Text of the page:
Start The whitest kids you know dating

The whitest kids you know dating

Eight, 10 people in suits, a circle of folding chairs, a chirpy HR rep with a clipboard.

After that he bounced around—selling suits at a Nordstrom outlet, cleaning carpets, waiting tables—until he learned that city bus drivers earn $22 an hour and get full benefits. In theory, Scott could apply for banking jobs again.

But his degree is almost eight years old and he has no relevant experience.

He sometimes considers getting a master’s, but that would mean walking away from his salary and benefits for two years and taking on another five digits of debt—just to snag an entry-level position, at the age of 30, that would pay less than he makes driving a bus.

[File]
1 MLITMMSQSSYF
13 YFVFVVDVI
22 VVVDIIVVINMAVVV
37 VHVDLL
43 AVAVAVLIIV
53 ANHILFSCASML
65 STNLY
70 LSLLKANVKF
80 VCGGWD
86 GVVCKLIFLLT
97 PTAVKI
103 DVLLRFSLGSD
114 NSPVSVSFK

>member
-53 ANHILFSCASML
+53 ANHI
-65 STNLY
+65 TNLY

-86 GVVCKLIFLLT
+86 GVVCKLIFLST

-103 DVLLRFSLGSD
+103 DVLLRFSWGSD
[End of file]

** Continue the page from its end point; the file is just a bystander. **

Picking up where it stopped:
At his current job, he’ll be able to move out in six months. There are millions of Scotts in the modern economy.

Every stereotype of our generation applies only to the tiniest, richest, whitest sliver of young people.

And the circumstances we live in are more dire than most people realize.

The other applicants described their corporate jobs and listed off graduate degrees. “One time the HR rep told us she did these three times a week,” Scott says.

“And I just knew I was never going to get a job.”After six months of applying and interviewing and never hearing back, Scott returned to his high school job at The Old Spaghetti Factory. He still lives at home, chipping in a few hundred bucks every month to help his mom pay the rent.

Add it all up and it’s no surprise that we’re the first generation in modern history to end up poorer than our parents..

“Some days I breathe and it feels like something is about to burst out of my chest,” says Jimmi Matsinger.

“I’m 25 and I’m still in the same place I was when I earned minimum wage.” Four days a week she works at a dental office, Fridays she nannies, weekends she babysits.